I love this story in the NYTimes about a young tech entrepreneur who’s so committed to starting new companies and forging new successes that he was too busy to sleep in his unused Silicon Valley home:
Max Levchin is not easily distracted from his work.
A few years ago, Mr. Levchin, one of the young princes of Silicon Valley, bought his first home, a 12-room Edwardian high atop a hill here, for $3.4 million. But Mr. Levchin, who made a fortune at age 27 selling PayPal, the online payment service he helped start in 1998, never moved in. He sold it two years later without having slept there for even one night.
Since then, Mr. Levchin has moved into his second home, a more expensive one found for him by Nellie Minkova, his girlfriend of eight years who has become his fiancée. But so consumed is he by work on his second company, an Internet start-up focused on sharing photos and videos, that the cartons that contain what Mr. Levchin described as “85 percent of my worldly possessions” are still stacked in his living room, five months after moving day.
Mr. Levchin, who is now 32, is typical of a new generation of junior titans in Silicon Valley who might be called the prematurely rich — techies worth tens of millions of dollars, sometimes more, at an age when many others are just starting to figure out what to do with their lives.
The Internet, a low-overhead medium with a global reach, has greatly accelerated the wealth creation phenomenon, producing a larger breed of multimillionaires even younger and richer than in the past.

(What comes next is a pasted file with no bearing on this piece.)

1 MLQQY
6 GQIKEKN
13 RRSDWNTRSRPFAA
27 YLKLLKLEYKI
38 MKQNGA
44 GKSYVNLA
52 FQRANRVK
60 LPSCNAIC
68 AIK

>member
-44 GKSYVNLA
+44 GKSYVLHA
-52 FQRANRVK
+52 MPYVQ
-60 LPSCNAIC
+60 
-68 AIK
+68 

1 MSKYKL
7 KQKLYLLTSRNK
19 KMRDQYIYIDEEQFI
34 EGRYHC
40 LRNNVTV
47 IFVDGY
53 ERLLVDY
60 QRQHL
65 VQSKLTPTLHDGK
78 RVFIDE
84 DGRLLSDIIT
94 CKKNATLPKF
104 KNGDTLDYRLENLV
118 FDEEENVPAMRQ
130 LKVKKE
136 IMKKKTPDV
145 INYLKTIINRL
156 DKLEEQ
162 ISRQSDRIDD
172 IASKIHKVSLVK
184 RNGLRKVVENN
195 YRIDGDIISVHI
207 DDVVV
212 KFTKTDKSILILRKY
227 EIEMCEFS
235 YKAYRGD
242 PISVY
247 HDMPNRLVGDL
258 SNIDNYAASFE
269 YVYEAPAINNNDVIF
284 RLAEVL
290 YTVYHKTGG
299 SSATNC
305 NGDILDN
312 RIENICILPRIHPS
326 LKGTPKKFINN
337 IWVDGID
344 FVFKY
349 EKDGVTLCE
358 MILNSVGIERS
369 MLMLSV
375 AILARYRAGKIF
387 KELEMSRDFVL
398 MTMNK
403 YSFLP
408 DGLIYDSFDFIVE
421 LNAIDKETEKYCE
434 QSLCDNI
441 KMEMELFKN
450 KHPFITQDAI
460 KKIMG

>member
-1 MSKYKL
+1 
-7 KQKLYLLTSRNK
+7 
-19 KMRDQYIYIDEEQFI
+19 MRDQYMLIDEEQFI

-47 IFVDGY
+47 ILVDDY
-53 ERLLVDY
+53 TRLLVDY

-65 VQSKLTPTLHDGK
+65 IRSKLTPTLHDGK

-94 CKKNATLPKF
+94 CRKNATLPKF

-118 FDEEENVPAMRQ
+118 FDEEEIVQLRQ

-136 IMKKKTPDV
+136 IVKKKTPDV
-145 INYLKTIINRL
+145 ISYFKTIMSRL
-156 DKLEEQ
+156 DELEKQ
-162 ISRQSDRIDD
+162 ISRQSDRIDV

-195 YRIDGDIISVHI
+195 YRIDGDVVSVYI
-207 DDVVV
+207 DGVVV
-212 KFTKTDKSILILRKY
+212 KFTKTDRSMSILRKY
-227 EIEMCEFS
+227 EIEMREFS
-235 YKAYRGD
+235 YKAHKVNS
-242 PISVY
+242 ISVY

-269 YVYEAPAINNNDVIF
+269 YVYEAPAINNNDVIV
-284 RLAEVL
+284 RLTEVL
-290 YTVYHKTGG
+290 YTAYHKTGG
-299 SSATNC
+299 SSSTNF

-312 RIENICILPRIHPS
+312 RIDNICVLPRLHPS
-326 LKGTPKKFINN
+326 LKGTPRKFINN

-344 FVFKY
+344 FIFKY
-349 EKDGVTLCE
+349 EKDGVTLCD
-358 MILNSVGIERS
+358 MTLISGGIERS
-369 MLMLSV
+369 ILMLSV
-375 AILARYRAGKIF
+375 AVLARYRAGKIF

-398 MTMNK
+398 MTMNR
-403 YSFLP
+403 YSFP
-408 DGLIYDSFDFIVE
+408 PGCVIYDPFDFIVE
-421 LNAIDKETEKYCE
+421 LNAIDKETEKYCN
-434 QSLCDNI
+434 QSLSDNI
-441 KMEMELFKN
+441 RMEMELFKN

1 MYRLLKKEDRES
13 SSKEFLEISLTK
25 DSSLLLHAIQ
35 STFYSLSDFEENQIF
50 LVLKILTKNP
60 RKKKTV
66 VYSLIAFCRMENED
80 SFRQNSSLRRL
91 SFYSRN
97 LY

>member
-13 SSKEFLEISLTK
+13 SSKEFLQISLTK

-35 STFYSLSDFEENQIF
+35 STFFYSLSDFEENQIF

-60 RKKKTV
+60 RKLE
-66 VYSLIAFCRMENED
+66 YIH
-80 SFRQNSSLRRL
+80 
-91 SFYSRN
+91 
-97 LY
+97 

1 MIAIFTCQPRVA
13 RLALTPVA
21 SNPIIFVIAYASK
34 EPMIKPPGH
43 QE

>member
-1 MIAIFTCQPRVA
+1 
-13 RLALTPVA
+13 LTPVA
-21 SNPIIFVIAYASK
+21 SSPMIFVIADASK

They are happy to be wealthy, of course, but many of these baby-faced technology tycoons often seem indifferent to the buying power of their money, at least at this stage of their lives. Instead, nearly all of them have chosen to throw themselves back into a start-up, not so much because they want a spectacular new home or a personal jet — though many of them do — but because they are in a competition with themselves and one another.
The American entrepreneurial spirit is alive and well:
During his PayPal days, Mr. Levchin was so committed to seeing the company succeed that he often sacked out at the office in a sleeping bag he kept under his desk. Considering that he described his apartment during some of this time as “scary,” that had a certain logic. Cardboard boxes served as his living room furniture; a discarded computer desk was his dining room table.
These days, despite the phenomenal success of PayPal, which gave him the bulk of a fortune worth around $100 million, Mr. Levchin continues to work an average of 15 to 18 hours a day.
“We occasionally go out to eat, he sleeps a few hours, he works out,” Ms. Minkova said. “But other than that, Max works.”
Ms. Minkova half-joked that she might appreciate her occasional evenings out with Mr. Levchin more, if only he were not on his BlackBerry, answering e-mail messages and checking his Web site.
Quote of the morning:
“I enjoy sitting on nice beaches and hanging out with my girlfriend and playing with my dog, but that’s three hours a day,” Mr. Levchin said. “What about the remaining 18 hours I’m awake?”
Second quote of the morning, very Ayn Rand-esque:
“Spending money is a fine pursuit, and anyone’s welcome to do it,” said Scott Banister, a close friend of Mr. Levchin’s since college who recently sold an antispam company to Cisco for $830 million and is now working on a social networking site, Zivity, which he describes as a “cross between Playboy and American Idol.”
“But then obviously at that point, you’re spending,” he said, “not producing.”